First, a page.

The theme for the opening night event of the MuseumNext conference in Amsterdam was “Heritage Sells.” In America, this means it’s a great time to be working at a museum.
The presenter, who looked to be about 22, designed a chain of retail stores in Amsterdam that he decorated using his collection of artifacts such as antique blue jeans and bank moneybags. His primary point was that authenticity and real stories are highly desirable commodities in the for-profit world. He gets well paid for injecting this spirit of authenticity into retail environments. One of his stores is called “The History of Denim.” It’s basically a retail version of a “museum” that sells blue jeans.
This got me thinking: Would buying a pair of blue jeans in a “museum” of blue jeans make me feel better about my pants? I would definitely enjoy the experience of buying the jeans more in a museum of blue jeans than at a Wal-mart. I would probably view the jeans as having more “value” having come from a “museum” collection. And I might even think about the history of jeans and how they have come to represent something very American to the world.
And this presentation made me think this: we can’t lose sight of what makes museums so special.
In an increasingly virtual and electronic world, museums have a special claim on authenticity. Within our walls, within our collections, are real objects, real stories, real history, the results of and, we hope, impetus for real transformative visitor experiences. This is what audiences hunger for and what writers, musicians, designers, architects, and filmmakers strive to tap into. We have the real stuff, and the ways we can connect people with one another and with ideas present many exciting opportunities.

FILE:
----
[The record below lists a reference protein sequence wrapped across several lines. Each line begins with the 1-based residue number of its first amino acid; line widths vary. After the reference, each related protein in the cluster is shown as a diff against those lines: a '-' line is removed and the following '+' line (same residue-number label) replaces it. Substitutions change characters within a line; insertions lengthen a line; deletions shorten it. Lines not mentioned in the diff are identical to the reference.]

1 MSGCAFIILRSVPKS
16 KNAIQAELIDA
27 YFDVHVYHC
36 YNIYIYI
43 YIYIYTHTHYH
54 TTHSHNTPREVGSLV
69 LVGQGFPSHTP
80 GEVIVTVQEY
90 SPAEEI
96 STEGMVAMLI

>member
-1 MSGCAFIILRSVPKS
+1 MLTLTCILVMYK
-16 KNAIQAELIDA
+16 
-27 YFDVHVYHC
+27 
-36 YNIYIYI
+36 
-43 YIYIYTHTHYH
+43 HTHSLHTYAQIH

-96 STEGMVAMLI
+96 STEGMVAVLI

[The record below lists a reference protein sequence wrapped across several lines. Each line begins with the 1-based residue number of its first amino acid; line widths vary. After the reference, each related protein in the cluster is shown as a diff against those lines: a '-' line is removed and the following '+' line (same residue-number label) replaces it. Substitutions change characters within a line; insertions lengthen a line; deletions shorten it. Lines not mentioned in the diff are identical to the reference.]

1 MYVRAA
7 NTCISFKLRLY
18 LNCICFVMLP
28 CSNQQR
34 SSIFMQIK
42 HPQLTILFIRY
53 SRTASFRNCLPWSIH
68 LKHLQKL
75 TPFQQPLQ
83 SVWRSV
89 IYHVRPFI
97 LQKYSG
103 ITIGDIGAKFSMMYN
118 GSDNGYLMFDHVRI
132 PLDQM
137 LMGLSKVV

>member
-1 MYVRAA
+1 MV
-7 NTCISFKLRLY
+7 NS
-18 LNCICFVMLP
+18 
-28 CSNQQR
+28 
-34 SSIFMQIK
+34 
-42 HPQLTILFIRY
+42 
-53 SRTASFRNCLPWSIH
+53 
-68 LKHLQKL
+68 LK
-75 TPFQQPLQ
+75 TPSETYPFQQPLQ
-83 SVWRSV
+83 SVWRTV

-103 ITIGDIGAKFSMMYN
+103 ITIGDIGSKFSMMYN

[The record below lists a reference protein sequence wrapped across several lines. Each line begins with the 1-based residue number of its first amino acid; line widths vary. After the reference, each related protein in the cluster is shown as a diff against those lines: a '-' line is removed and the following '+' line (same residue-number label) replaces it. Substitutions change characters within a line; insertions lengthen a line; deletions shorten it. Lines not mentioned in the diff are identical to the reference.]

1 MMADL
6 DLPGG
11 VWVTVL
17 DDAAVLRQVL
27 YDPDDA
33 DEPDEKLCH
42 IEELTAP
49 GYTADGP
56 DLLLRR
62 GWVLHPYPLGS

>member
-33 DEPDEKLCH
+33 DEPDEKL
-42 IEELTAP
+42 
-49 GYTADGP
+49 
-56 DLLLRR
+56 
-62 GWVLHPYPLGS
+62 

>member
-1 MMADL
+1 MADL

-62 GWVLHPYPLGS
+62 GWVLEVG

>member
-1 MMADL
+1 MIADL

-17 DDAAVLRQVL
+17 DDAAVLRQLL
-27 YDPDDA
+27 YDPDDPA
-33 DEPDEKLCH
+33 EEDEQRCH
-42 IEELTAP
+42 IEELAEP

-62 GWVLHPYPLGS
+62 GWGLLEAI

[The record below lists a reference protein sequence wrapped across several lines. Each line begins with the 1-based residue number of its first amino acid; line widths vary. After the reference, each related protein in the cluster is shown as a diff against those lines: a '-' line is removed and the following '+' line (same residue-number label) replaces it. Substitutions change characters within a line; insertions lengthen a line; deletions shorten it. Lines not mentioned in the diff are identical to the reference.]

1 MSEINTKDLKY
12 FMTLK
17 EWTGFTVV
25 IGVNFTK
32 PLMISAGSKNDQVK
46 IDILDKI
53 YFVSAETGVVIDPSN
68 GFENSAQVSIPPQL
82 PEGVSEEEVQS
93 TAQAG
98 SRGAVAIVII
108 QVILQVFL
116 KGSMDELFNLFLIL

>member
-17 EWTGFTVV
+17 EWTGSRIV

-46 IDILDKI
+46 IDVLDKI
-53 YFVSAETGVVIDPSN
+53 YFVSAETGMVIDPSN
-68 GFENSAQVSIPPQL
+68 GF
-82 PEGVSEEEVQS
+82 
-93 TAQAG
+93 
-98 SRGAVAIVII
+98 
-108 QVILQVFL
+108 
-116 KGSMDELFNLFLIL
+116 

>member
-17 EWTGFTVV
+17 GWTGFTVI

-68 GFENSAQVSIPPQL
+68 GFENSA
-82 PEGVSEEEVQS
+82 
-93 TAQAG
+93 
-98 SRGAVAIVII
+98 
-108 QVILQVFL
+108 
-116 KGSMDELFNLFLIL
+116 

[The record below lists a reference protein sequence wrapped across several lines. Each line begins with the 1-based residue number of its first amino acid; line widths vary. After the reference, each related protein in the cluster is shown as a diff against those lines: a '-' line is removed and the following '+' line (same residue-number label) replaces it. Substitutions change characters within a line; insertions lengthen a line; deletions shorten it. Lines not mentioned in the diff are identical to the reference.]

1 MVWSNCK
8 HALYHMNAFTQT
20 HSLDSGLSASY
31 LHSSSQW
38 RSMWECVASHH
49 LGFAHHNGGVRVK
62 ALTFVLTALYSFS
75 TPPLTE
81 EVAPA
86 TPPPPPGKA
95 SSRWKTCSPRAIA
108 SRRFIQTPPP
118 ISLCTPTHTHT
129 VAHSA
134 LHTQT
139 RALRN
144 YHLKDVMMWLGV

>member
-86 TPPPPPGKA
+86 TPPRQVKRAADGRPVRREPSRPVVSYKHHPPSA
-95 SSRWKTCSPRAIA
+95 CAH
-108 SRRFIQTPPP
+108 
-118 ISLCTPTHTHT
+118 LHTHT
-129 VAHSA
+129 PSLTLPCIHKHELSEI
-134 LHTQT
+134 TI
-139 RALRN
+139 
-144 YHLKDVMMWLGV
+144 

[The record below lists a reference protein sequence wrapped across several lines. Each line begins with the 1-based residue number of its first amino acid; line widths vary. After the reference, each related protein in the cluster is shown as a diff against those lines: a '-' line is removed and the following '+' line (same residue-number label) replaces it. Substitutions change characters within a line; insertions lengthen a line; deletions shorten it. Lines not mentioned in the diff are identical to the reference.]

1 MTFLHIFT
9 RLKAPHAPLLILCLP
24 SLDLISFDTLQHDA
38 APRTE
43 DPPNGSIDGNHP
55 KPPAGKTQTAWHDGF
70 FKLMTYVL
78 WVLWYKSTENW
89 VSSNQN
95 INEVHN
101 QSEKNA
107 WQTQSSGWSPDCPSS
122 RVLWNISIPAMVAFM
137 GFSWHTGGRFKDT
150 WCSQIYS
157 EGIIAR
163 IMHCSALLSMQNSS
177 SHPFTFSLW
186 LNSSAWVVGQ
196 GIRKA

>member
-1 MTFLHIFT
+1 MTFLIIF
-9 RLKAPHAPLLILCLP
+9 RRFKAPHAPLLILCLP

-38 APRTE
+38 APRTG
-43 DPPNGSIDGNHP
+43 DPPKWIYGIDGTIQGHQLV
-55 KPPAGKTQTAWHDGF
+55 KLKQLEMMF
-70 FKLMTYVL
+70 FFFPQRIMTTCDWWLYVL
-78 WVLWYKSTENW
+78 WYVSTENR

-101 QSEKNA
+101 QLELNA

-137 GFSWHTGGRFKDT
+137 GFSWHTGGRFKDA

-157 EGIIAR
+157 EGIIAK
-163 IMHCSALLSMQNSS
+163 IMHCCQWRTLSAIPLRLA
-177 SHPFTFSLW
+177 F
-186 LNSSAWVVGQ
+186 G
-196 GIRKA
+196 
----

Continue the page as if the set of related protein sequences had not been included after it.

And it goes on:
At the conference, I gave a presentation on the potential that the museum of the future holds. I said that the principal challenges facing the museum of the future are not those of evolving technology but of culture and mindset—both inside the museum and outside.
At PEM, we are no different than anybody else when it comes to organizational change. It is unsettling and challenging and happens at different rates based on who you are and what you do. If you are heavily involved in the media side, you are thinking of ideas and applications that the rest of the museum staff will initially have trouble understanding, let alone valuing. By the time they grasp what you are saying, time has passed, technology has evolved and you have moved on to the next idea.
So how can we change the pace at which museums evolve? We need to build new paradigms for museum practice.
Museum staff must be comfortable collectively prototyping ideas and putting them out for consideration unresolved. This is potentially messy and scary, and it is very different from the more academic, monastic model of museum practice that has held sway for the last century. This is a process that artists, designers, and innovative organizations of all kinds are comfortable with: continuously iterating, testing, and evolving many new ideas quickly, learning what doesn’t work and valuing the learning from the mistakes, rather than refining one idea over time until it is ready to be unveiled.
Simply put, we need to find ways to transform the thinking of our colleagues before we can transform the lives of our visitors.
One of the most exciting things about working in museums now is the energy propelling the debate over the museum’s role in society. I believe that the need for museums within our culture may never have been greater than it is today. To quote Ed Rodley, PEM’s associate director of integrated media, we can find ways to be “authoritative without being authoritarian.” If we can make our expertise accessible, if we can fully engage our visitors in meaningful exchanges, then we have the potential to be true agents of change. Because “Heritage sells.”